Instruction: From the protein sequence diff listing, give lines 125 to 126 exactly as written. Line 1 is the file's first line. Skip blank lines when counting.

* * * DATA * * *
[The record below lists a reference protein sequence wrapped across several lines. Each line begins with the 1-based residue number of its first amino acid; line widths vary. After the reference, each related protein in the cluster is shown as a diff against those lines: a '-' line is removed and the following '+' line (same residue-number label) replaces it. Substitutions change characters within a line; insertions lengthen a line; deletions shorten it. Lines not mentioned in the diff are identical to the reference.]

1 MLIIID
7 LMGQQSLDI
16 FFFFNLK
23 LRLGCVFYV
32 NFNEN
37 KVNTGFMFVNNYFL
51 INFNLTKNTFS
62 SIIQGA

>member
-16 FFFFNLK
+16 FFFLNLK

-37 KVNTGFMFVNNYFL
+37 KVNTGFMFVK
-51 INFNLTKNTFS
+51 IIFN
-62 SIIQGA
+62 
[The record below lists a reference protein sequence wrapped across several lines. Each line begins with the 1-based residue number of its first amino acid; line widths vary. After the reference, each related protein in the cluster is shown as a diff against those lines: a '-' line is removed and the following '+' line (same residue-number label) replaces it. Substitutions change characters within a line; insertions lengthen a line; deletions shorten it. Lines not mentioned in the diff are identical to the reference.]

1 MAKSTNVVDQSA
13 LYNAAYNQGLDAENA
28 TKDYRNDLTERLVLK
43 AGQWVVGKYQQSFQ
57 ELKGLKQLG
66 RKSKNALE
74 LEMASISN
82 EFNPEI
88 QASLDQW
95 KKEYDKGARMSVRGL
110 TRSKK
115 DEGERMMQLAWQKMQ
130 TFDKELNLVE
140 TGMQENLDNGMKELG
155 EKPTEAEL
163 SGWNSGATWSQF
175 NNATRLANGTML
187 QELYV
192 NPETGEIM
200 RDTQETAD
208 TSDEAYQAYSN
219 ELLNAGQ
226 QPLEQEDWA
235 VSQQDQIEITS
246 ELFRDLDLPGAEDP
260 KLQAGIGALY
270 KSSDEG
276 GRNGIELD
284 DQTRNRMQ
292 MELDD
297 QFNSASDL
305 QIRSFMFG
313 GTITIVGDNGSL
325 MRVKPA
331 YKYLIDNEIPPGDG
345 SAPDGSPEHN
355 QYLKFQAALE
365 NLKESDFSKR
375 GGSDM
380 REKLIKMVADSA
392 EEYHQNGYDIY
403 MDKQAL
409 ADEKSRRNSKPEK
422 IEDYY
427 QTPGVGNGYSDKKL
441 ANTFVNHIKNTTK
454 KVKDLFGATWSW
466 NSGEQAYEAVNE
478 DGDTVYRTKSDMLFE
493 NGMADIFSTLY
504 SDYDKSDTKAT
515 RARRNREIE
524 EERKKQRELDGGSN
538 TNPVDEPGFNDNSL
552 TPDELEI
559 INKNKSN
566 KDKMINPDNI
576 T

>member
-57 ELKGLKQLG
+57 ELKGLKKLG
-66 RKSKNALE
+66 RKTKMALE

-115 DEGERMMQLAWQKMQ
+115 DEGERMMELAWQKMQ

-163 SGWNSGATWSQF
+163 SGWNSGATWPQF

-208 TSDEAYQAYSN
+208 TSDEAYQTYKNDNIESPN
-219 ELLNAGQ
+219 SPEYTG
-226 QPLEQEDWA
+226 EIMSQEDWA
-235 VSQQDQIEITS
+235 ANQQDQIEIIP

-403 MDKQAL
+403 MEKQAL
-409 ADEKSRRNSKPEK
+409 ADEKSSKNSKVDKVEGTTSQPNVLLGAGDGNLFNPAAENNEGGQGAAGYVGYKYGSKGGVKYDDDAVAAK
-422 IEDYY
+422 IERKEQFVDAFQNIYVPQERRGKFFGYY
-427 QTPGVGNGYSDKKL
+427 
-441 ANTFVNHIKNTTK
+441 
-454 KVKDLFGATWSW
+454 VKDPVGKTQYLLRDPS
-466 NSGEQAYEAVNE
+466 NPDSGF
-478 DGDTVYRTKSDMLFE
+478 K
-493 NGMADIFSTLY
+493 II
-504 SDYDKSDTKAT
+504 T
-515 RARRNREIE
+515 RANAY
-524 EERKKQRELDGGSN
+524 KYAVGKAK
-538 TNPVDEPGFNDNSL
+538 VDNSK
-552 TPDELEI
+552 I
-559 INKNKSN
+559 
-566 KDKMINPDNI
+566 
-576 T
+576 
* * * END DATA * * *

-566 KDKMINPDNI
+566 